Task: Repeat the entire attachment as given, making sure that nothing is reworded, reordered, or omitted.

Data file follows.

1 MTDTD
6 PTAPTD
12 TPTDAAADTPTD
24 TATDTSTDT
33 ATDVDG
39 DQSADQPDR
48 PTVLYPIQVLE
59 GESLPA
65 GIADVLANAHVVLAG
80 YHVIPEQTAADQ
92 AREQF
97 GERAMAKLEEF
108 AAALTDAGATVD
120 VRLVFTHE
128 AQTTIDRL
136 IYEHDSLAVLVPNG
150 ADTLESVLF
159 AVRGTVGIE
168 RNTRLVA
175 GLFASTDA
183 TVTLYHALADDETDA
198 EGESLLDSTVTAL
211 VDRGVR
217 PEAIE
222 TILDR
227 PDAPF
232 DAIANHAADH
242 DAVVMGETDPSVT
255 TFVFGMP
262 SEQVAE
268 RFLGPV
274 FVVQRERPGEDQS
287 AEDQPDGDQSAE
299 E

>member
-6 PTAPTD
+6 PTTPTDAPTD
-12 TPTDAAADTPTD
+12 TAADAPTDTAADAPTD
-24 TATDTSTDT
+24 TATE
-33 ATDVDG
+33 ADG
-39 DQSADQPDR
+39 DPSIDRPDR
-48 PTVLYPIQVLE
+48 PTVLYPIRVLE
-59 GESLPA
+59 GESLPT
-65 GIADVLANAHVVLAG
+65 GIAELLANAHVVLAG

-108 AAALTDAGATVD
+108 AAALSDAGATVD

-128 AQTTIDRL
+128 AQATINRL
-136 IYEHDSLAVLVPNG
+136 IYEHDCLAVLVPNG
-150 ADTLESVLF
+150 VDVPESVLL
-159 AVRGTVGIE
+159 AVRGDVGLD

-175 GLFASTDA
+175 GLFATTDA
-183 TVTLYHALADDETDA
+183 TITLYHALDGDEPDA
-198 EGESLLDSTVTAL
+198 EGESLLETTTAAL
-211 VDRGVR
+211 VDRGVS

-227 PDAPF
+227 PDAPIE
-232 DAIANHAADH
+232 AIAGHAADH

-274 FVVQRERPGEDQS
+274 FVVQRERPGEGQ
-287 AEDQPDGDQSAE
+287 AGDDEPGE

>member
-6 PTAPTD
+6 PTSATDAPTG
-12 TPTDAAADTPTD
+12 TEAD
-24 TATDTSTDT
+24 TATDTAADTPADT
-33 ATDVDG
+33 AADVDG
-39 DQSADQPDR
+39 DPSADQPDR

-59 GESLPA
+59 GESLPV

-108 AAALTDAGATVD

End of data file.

1 MTDTD
6 PTAPTD
12 TPTDAAADTPTD
24 TATDTSTDT
33 ATDVDG
39 DQSADQPDR
48 PTVLYPIQVLE
59 GESLPA
65 GIADVLANAHVVLAG
80 YHVIPEQTAADQ
92 AREQF
97 GERAMAKLEEF
108 AAALTDAGATVD
120 VRLVFTHE
128 AQTTIDRL
136 IYEHDSLAVLVPNG
150 ADTLESVLF
159 AVRGTVGIE
168 RNTRLVA
175 GLFASTDA
183 TVTLYHALADDETDA
198 EGESLLDSTVTAL
211 VDRGVR
217 PEAIE
222 TILDR
227 PDAPF
232 DAIANHAADH
242 DAVVMGETDPSVT
255 TFVFGMP
262 SEQVAE
268 RFLGPV
274 FVVQRERPGEDQS
287 AEDQPDGDQSAE
299 E

>member
-6 PTAPTD
+6 PTTPTDAPTD
-12 TPTDAAADTPTD
+12 TAADAPTDTAADAPTD
-24 TATDTSTDT
+24 TATE
-33 ATDVDG
+33 ADG
-39 DQSADQPDR
+39 DPSIDRPDR
-48 PTVLYPIQVLE
+48 PTVLYPIRVLE
-59 GESLPA
+59 GESLPT
-65 GIADVLANAHVVLAG
+65 GIAELLANAHVVLAG

-108 AAALTDAGATVD
+108 AAALSDAGATVD

-128 AQTTIDRL
+128 AQATINRL
-136 IYEHDSLAVLVPNG
+136 IYEHDCLAVLVPNG
-150 ADTLESVLF
+150 VDVPESVLL
-159 AVRGTVGIE
+159 AVRGDVGLD

-175 GLFASTDA
+175 GLFATTDA
-183 TVTLYHALADDETDA
+183 TITLYHALDGDEPDA
-198 EGESLLDSTVTAL
+198 EGESLLETTTAAL
-211 VDRGVR
+211 VDRGVS

-227 PDAPF
+227 PDAPIE
-232 DAIANHAADH
+232 AIAGHAADH

-274 FVVQRERPGEDQS
+274 FVVQRERPGEGQ
-287 AEDQPDGDQSAE
+287 AGDDEPGE

>member
-6 PTAPTD
+6 PTSATDAPTG
-12 TPTDAAADTPTD
+12 TEAD
-24 TATDTSTDT
+24 TATDTAADTPADT
-33 ATDVDG
+33 AADVDG
-39 DQSADQPDR
+39 DPSADQPDR

-59 GESLPA
+59 GESLPV

-108 AAALTDAGATVD